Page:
Dr. Dirk Husmeier
University of Glasgow, UK
Dirk Husmeier holds a Chair of Statistics at the University of Glasgow. He has made contributions to a wide range of scientific disciplines, including statistical physics (University of Bochum, Germany), neural computation (King’s College London), machine learning (Imperial College London), bioinformatics and systems biology (Biomathematics & Statistics Scotland), statistical methodology, ecology and cell and soft tissue biology (University of Glasgow). This is evidenced by over 130 peer-reviewed publications in international journals and conference proceedings, the publication of two books (on Neural Computation and Bioinformatics), and the successful supervision of 14 former postgraduate students and 8 former postdoctoral research assistants (currently supervising 8 PhD students and 1 postdoc). DH’s international recognition is evidenced by the fact that he has been invited to serve on the programme committees of 16 international workshops and conferences, he is a member of the editorial boards of three journals (Statistics and Computing, IEEE/ACM Transactions on Computational Biology and Bioinformatics, and Statistical Applications in Genetics and Molecular Biology), and he served as an associate editor of the Journal of the Royal Statistical Society, Series C (Applied Statistics) from 2014 to 2018 (editorial board membership is restricted to 4 years for this journal). DH was appointed as external examiner for the Faculty of Mathematics of the University of Cambridge from 2013 to 2016 (Programme: MPhil in Computational Biology), and by the National University of Galway from January to June 2018 to act as reviewer for their research assessment exercise. DH was a member of the senior management group of Biomathematics & Statistics Scotland (BioSS, a research institute associated with the Hutton Institute), from 2004 to 2008, he was a member of the management group of the BBSRC-funded Centre for Systems Biology at Edinburgh, 2004-2008, and he is currently a member of the local executive committee of SoftMech, the EPSRC-funded Centre for Soft Tissue Mechanics (since 2015). DH is currently holding a sabbatical research grant awarded by the Royal Society of Edinburgh (1 July 2019—30 June 2020).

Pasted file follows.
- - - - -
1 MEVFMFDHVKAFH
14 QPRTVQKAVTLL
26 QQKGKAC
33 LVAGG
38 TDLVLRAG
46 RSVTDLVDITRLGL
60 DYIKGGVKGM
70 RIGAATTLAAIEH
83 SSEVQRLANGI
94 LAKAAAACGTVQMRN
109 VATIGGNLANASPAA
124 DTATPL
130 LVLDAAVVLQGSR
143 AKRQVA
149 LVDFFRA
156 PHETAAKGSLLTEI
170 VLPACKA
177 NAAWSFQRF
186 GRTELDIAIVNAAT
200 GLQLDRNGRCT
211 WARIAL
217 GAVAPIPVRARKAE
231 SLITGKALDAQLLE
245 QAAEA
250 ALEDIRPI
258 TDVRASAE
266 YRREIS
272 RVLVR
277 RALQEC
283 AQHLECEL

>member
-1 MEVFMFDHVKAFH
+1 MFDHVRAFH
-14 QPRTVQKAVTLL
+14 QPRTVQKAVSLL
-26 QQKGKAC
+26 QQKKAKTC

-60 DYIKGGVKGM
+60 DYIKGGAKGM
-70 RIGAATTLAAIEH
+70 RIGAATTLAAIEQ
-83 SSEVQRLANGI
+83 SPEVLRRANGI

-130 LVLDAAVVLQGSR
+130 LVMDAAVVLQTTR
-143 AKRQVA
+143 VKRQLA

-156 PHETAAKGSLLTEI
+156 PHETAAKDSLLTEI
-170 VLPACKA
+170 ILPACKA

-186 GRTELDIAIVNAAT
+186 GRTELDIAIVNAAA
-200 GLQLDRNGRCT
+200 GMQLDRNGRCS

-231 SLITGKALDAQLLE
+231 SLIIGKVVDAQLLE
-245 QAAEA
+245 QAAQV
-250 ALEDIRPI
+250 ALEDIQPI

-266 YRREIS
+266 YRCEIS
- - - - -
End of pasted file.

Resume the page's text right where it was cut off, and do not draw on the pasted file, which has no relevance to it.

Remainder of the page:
Topic of Keynote: Computationally efficient parameter estimation and uncertainty quantification in complex physiological systems
Dr. Christopher Franck
Virginia Tech, USA
Chris Franck is an assistant professor in the Department of Statistics at Virginia Tech. He received his Ph.D. in Statistics from North Carolina State University in 2010 under the direction of Jason Osborne. His research focuses in Bayesian model selection and averaging, objective Bayes, and spatial statistics. Much of his work has a specific emphasis in health applications. From 2010-2016, He was the assistant director of LISA, the Laboratory for Interdisciplinary Statistical Analysis. In this role he worked on a large variety of research projects spanning medical, psychological, bioinformatic, biomechanical, and other areas. In 2016, he converted to an assistant professor in the Department of Statistics at Virginia Tech.
Topic of Keynote: Hiding in plain sight: latent grouping factors in linear models